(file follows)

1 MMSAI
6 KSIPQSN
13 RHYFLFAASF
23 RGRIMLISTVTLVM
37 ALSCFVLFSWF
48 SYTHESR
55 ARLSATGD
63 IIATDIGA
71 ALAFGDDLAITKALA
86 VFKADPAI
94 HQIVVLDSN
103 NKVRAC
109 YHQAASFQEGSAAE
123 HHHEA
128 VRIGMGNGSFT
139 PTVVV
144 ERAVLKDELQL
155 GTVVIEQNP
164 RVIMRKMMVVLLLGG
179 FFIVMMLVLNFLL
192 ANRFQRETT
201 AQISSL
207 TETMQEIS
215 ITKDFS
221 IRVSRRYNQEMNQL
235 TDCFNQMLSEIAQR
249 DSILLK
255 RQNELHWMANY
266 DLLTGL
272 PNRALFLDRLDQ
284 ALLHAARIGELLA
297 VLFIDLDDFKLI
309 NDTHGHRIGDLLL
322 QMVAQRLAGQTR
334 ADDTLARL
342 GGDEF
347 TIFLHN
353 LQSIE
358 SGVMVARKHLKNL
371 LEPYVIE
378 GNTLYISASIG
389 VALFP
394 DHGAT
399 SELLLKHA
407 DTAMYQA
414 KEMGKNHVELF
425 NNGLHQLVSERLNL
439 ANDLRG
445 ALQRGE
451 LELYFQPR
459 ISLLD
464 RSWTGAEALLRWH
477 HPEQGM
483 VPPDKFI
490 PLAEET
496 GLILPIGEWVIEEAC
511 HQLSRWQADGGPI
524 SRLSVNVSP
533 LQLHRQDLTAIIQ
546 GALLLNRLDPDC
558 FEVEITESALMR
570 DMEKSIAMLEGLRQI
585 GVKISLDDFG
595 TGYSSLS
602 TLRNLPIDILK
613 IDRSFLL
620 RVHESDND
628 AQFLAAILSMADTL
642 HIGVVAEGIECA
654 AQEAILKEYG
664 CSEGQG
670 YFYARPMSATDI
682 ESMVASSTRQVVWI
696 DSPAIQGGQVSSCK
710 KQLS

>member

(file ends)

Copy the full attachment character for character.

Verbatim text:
1 MMSAI
6 KSIPQSN
13 RHYFLFAASF
23 RGRIMLISTVTLVM
37 ALSCFVLFSWF
48 SYTHESR
55 ARLSATGD
63 IIATDIGA
71 ALAFGDDLAITKALA
86 VFKADPAI
94 HQIVVLDSN
103 NKVRAC
109 YHQAASFQEGSAAE
123 HHHEA
128 VRIGMGNGSFT
139 PTVVV
144 ERAVLKDELQL
155 GTVVIEQNP
164 RVIMRKMMVVLLLGG
179 FFIVMMLVLNFLL
192 ANRFQRETT
201 AQISSL
207 TETMQEIS
215 ITKDFS
221 IRVSRRYNQEMNQL
235 TDCFNQMLSEIAQR
249 DSILLK
255 RQNELHWMANY
266 DLLTGL
272 PNRALFLDRLDQ
284 ALLHAARIGELLA
297 VLFIDLDDFKLI
309 NDTHGHRIGDLLL
322 QMVAQRLAGQTR
334 ADDTLARL
342 GGDEF
347 TIFLHN
353 LQSIE
358 SGVMVARKHLKNL
371 LEPYVIE
378 GNTLYISASIG
389 VALFP
394 DHGAT
399 SELLLKHA
407 DTAMYQA
414 KEMGKNHVELF
425 NNGLHQLVSERLNL
439 ANDLRG
445 ALQRGE
451 LELYFQPR
459 ISLLD
464 RSWTGAEALLRWH
477 HPEQGM
483 VPPDKFI
490 PLAEET
496 GLILPIGEWVIEEAC
511 HQLSRWQADGGPI
524 SRLSVNVSP
533 LQLHRQDLTAIIQ
546 GALLLNRLDPDC
558 FEVEITESALMR
570 DMEKSIAMLEGLRQI
585 GVKISLDDFG
595 TGYSSLS
602 TLRNLPIDILK
613 IDRSFLL
620 RVHESDND
628 AQFLAAILSMADTL
642 HIGVVAEGIECA
654 AQEAILKEYG
664 CSEGQG
670 YFYARPMSATDI
682 ESMVASSTRQVVWI
696 DSPAIQGGQVSSCK
710 KQLS

>member